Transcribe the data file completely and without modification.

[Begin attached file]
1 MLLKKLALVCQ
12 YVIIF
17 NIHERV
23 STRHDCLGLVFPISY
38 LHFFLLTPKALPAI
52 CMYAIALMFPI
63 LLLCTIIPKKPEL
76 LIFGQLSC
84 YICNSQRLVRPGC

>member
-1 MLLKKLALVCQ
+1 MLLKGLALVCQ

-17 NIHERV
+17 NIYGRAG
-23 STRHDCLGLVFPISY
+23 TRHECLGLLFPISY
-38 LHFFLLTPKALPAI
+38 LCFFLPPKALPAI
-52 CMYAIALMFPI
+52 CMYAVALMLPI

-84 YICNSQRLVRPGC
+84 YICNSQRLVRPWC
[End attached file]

1 MLLKKLALVCQ
12 YVIIF
17 NIHERV
23 STRHDCLGLVFPISY
38 LHFFLLTPKALPAI
52 CMYAIALMFPI
63 LLLCTIIPKKPEL
76 LIFGQLSC
84 YICNSQRLVRPGC

>member
-1 MLLKKLALVCQ
+1 MLLKGLALVCQ

-17 NIHERV
+17 NIYGRAG
-23 STRHDCLGLVFPISY
+23 TRHECLGLLFPISY
-38 LHFFLLTPKALPAI
+38 LCFFLPPKALPAI
-52 CMYAIALMFPI
+52 CMYAVALMLPI

-84 YICNSQRLVRPGC
+84 YICNSQRLVRPWC